In this first episode of the new season, we will be discussing the fallout from AHA president James Sweet’s apology for being honest about The 1619 Project and the issues of presentism.
In this first episode of the new season, we will be discussing the fallout from AHA president James Sweet’s apology for being honest about The 1619 Project and the issues of presentism. The issues of presentism are glaring and it undermines the study of history and the integrity of those who practice it. The president of the American Historical Association, James H. Sweet, wrote a column for the AHA addressing the problem. This created an uproar and the Twitter mob came after him. The Left created such a stir that Sweet bowed to their pressure and issued an apology, which is now above the column he wrote. Phil Magness wrote an article for the American Institute for Economic Research entitled “The Suicide of the American Historical Association" about how Sweet's Soviet-style apology is a picture perfect representation of the ills we see in the industry of history.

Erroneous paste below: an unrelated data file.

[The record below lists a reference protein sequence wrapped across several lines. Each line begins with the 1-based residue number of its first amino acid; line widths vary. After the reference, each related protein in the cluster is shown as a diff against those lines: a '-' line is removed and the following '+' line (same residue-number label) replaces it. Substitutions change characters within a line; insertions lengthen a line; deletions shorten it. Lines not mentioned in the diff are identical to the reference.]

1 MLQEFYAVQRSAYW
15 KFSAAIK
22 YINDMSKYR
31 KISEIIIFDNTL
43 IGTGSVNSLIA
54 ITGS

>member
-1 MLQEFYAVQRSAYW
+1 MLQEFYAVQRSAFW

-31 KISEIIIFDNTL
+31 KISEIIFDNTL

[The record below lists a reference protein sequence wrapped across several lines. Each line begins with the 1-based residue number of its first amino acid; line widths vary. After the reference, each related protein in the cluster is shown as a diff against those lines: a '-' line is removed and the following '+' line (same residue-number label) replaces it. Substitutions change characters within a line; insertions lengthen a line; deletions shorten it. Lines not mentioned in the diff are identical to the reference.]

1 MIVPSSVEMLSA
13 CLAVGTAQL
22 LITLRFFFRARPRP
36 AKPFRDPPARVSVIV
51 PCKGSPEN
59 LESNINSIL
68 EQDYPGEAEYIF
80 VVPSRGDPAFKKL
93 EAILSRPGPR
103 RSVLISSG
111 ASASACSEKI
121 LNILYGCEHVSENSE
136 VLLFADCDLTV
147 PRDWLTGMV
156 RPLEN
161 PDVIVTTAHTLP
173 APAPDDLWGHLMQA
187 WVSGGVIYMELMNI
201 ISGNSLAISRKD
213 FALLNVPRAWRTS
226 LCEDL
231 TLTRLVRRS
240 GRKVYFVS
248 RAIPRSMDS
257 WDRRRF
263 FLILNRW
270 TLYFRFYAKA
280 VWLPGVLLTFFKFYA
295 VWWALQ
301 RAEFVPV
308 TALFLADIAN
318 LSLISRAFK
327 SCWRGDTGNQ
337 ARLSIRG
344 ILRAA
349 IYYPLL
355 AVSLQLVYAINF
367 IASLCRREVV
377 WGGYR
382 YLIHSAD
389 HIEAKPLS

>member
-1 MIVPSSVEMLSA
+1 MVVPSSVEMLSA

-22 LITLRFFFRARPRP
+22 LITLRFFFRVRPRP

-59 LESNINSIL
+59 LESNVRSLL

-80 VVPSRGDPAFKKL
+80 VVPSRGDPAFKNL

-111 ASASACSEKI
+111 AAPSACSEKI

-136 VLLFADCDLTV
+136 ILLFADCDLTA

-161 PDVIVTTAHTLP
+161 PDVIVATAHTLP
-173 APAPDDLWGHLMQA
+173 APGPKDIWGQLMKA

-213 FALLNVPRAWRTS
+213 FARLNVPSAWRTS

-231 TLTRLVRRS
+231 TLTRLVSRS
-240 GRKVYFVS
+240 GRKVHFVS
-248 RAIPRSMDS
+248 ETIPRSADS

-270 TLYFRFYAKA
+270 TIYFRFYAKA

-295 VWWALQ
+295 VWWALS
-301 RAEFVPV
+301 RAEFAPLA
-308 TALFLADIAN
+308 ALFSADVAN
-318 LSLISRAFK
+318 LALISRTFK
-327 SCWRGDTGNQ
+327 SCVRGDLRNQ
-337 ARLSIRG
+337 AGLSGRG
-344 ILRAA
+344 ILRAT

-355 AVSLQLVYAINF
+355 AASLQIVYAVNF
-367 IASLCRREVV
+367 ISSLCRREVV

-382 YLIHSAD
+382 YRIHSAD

Phillip W. Magness is the Director of Research and Education at the American Institute for Economic Research and a Research Fellow at the Independent Institute. He holds a PhD and MPP from George Mason University’s School of Public Policy, and a BA from the University of St. Thomas (Houston). His books include “Colonization After Emancipation: Lincoln and the Movement for Black Resettlement”; “Cracks in the Ivory Tower: The Moral Mess of Higher Education”; and “The 1619 Project: A Critique.” He has taught public policy, economics, and international trade at American University, George Mason University, and Berry College. His articles have appeared in the Wall Street Journal, the New York Times, Newsweek, Politico, Reason, National Review, and the Chronicle of Higher Education.
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